Moving back and forth between New York and the imaginary archipelago of Lekes, which Kloulechad says is a fictional version of Palau (the name is taken from a place in her husband’s village), the novel tells the fraught love story of Jonathan C Durston Jr and Micronesian girl Rur. Worlds apart in terms of their lifestyles and experiences, the two are really spirit companions who were separated when they entered time and were born at opposite ends of the Earth. They meet again when multi-millionaire tycoon Jonathan crashes his plane in the sea by one of Lekes’ deserted islands and Rur helps save his life. An attraction develops quickly between the pair, but, with so much separating them, a relationship between these star-crossed lovers seems impossible.
Jonathan’s crash-landing in the heart of Lekes provides Kloulechad with a great opportunity to reveal Micronesian culture to the reader. With Rur as a guide, we learn about everything from how to catch a coconut crab to the region’s strong family values and wedding rituals, as well as some of its folk tales. I was particularly pleased to come across the story of the race between the fish and the wily crab, which I read first in Marshall Islands Legends and Stories and now feels like an old friend.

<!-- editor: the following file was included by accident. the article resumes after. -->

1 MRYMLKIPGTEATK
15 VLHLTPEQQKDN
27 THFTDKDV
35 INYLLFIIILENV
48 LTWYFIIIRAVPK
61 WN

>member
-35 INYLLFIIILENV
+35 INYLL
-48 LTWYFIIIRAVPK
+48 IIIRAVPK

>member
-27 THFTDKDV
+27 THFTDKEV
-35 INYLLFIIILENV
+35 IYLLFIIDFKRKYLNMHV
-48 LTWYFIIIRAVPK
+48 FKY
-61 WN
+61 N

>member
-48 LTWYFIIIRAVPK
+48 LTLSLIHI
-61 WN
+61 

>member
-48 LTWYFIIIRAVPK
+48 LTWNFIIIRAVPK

The author balances this with a great evocation of New York City in winter, as seen through Rur’s eyes. Reading it made me deeply nostalgic for strolling through Central Park in the snow and my fingers itched to get online and book a flight – testament to how well Kloulechad captures the place.
There are some good touches of humour in the narrative too. Moments such as Rur’s mischievous pretence that her ability to start fires derives from island magic, rather than the lighter in her back pocket, and her fabrication of a story about the extent of Jonathan’s injuries to help them get a flight more quickly bring the novel alive.